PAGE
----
W 104 magazine reshaping mandrelAt the time of this writing, quality steel magazines are $15. So there is a limit to how much time I can spend “repairing” a magazine, before it exceeds replacement cost. But there have occasions for it. The shortcoming is that it only helps for dents in the flats, not the ribs. For those I use shaped grade 5 bolts and a hammer – see the section on FAL magazine repair.
W 107 magazine catch axle flaring assembly, in use.I’ve found that for most magazine axles, the point on this punch and mandrel are too sharp – they bottom out while the flaring is still incomplete. So I rounded off the tips and they now work much better. Magazine catch height, particularly in 5.45 and 5.56 AKs, is a significant cause of feeding problems, so I use this tool all the time.
W 116 magazine catch assembly pliersThese are the single greatest prize in the chest. The job is so much harder without it. Assemble the mag catch and spring using a 4mm punch as a slave. Once squeezed, the slave can be removed, the assembly inserted in the trigger guard, and the catch axle inserted. Easier with three hands, but I’ve managed it by myself hundreds of times.
W 116 magazine catch assembly pliers, closeupFiling a little step in it makes it work better for the flat bottom AK74 mag catch.
L 102 inspects for 98 degree angle.when welding up an undersize mag catch, this is a quick and easy way to confirm the angle. Since the sides of the catch can be crushed if tightened in a mill vise, I typically reshape on a belt sander. Having this in one hand keeps my angle correct.
L 102 with G side against back of mag well, mag catch should contact gauge, with A side, there should be a gap.New magazine catches come with the stop oversize. It must be filed to obtain the dimensions G and A. I’ve had enough practice that I can eye-ball it, but it’s nice to be able to confirm with the gauge.
W 111 adjustment tool, front sight height, in useThe chest came with 2 of these and I’ve broken one already. The US commercial one that is closed on the sides, tends to work better.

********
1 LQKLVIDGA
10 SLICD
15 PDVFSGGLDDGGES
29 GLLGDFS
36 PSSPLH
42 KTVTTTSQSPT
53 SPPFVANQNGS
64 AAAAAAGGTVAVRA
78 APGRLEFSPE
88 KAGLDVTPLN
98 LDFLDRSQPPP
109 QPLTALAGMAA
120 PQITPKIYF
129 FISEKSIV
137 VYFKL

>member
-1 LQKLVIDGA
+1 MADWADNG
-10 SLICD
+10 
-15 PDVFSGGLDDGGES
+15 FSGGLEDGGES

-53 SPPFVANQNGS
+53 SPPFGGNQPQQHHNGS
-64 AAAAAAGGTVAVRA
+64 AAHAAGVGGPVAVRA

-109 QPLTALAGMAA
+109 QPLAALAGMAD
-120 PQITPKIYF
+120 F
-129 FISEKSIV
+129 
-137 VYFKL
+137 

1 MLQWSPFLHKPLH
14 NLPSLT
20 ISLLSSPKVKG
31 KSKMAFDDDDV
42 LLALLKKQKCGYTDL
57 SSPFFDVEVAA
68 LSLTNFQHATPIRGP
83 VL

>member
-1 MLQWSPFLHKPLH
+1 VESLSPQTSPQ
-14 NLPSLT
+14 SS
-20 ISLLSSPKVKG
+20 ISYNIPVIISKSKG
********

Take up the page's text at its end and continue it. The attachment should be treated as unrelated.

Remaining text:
W 120 rear sight pliersbroke them on first use. Could be a fluke, but the modified screwdriver shown in the ARS tools section, works very well.
L 103 gauge, measures front sight heightFiling a little step in it makes it work better for the flat bottom AK74 mag catch
L 103 gauge measures front sight heightthis has little application for the gunsmith. For a unit armorer, it allows a record of front sight height, so that it can be returned to that height after repair work. Presumably, this makes re-zeroing faster.
V 103 front sight adjustment, in useThis is very useful for installing a new threaded cylinder. For actual windage adjustment, I prefer the large Chinese unit, as it will work also on unitized gas block sights (like on the AK74u), and this unit will not.
W 35 Marking punch for front sight alignment.It is traditional after a rifle is zeroed, to stake an index mark on the cylinder, crossing the front sight base.
W 115 tip allows for pulling or pushing springsI really like this simple tool and use it all the time. The push function is particularly useful, as the pull function can be duplicated with any hook.
L 114 measures overall length of bolt carrier with GO/NOGOGenerally speaking, 1/8 turn of the gas piston establishes the proper overall length, but this is a convenient (albeit complicated) method for confirming.
W 121 staking punch in usean original stock screw is concave and designed to be fared, converting it to a flared rivet. I will counterbore commercial screws for the same purpose. Loctite is generally insufficient. The heavy vibrations of an AK firing, tend to make any screw want to walk out.
W 102 pilot and pre-threading tool for stock screwsLeave it to the Germans! This is actually a great tool, unfortunately the East German screw is different than Russian or Romanian, so it’s of limited use. But it sure is nice not to fight initial screw installation in in a virgin stock.
W 114 wrench, lower handguard retaining lever, in useAfter years of use, I broke this end, but using a carbide cutter, I was able to fabricate a new slot.